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Music and mudbaths: The highlights of Glastonbury

  • Story Highlights
  • The first Glastonbury Festival was held the day after Jimi Hendrix died in 1970.
  • Glastonbury saw over 140,000 people camping over 900 acres of farm land.
  • An estimated 3 million gallons of water were drunk, 2,500 toilets were used.
  • British singer Lily Allen attended her first Glastonbury aged just five weeks old.
By Rose Hawkins
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LONDON, England (CNN) -- Glastonbury festival held in Somerset, England every year is the world's biggest open air arts and music festival.

A fan shows her appreciation at the Glastonbury music festival.

A fan gets into the spirit of the Glastonbury music festival.

It attracts around 140,000 music fans who spend between three and five days camping and listening to hundreds of musicians on Worthy Farm.

The festival is famed for its mud-fueled mayhem and heavy rain. However, this year revelers managed to escape from the downpours with plenty of sunshine blazing, but with the occasional rain.

Among the highlights this year were the newly reformed Brit-pop band Blur, 'The Boss', Bruce Springsteen, dance queen Lady Gaga and The Prodigy among many others.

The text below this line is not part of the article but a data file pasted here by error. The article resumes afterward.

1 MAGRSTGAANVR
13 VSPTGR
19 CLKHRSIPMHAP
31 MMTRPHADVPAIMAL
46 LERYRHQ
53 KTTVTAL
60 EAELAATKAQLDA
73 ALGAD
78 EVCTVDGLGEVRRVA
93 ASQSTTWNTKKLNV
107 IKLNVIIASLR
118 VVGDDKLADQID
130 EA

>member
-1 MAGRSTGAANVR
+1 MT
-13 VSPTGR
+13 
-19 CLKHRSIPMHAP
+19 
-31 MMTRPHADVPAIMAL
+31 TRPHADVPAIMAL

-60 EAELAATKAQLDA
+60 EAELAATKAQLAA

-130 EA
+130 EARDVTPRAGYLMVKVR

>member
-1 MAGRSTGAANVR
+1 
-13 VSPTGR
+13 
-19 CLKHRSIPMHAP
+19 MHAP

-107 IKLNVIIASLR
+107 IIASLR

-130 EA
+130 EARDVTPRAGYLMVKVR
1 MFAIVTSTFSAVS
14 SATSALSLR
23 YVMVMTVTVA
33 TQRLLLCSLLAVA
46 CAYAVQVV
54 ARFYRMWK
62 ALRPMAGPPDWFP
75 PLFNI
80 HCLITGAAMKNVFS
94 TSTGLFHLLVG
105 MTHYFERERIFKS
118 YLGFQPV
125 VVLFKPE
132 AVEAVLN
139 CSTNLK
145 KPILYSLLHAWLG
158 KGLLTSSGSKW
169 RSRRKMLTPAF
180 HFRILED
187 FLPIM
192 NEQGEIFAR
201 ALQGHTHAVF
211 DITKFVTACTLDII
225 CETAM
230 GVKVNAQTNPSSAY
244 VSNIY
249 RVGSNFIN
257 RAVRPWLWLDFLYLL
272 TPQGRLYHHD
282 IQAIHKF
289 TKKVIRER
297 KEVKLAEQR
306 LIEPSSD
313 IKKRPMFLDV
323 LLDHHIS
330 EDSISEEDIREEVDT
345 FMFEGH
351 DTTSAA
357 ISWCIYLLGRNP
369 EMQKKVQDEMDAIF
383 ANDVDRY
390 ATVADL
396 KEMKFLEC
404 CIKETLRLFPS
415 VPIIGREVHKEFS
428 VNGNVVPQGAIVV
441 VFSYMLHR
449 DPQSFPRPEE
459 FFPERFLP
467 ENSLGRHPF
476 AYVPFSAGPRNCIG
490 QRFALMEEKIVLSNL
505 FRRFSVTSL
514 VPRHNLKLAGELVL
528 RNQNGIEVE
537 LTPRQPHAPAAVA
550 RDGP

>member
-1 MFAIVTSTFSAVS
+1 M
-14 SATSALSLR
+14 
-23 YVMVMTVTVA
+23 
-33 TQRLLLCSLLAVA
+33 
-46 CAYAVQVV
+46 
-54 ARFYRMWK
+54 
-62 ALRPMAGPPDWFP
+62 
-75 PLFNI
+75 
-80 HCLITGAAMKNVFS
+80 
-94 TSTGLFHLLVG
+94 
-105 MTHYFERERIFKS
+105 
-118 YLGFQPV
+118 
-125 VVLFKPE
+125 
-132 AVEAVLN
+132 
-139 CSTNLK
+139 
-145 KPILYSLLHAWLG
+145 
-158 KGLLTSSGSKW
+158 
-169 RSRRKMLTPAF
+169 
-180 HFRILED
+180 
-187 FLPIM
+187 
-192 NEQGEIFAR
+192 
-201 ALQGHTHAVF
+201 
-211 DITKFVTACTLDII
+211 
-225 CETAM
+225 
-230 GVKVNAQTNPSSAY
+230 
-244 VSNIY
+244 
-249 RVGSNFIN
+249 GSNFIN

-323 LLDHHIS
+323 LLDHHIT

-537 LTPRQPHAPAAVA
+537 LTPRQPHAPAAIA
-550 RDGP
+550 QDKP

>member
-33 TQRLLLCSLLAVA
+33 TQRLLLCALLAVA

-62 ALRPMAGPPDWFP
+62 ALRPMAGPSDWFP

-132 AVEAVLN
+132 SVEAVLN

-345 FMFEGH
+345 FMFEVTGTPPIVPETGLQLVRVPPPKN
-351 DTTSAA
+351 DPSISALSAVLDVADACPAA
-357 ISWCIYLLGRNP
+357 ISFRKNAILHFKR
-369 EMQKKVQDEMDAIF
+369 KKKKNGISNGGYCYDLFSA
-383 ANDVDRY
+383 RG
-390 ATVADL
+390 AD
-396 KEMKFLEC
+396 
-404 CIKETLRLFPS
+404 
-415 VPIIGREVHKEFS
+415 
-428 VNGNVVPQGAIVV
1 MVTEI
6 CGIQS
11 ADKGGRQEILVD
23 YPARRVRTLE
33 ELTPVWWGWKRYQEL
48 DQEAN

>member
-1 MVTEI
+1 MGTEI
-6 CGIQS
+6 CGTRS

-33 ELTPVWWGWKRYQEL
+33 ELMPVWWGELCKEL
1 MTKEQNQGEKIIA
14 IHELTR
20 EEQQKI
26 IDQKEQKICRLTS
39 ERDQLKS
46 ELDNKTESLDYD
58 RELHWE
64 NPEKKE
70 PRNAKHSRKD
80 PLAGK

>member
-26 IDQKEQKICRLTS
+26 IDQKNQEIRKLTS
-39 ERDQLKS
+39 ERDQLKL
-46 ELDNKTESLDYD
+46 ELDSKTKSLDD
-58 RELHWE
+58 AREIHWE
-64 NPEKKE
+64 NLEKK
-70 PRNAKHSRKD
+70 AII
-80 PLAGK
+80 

Past performers include rapper Jay-Z, David Bowie, Rod Stewart, Paul McCartney and Shirley Bassey.

The festival was started by farmer Michael Eavis in 1970, the day after Jimi Hendrix died. Around 1500 people attended, paying less than two dollars in entry fees including free milk from the farm. Today tickets cost around $240.


Each year many of the festival goers stay on an extra day to help volunteer in the cleaning up process which will see more than 1600 tonnes of rubbish removed from the site over the next three weeks.

After the clear up, the site will return to a working dairy farm until next May when preparations for Glastonbury 2010 will begin.

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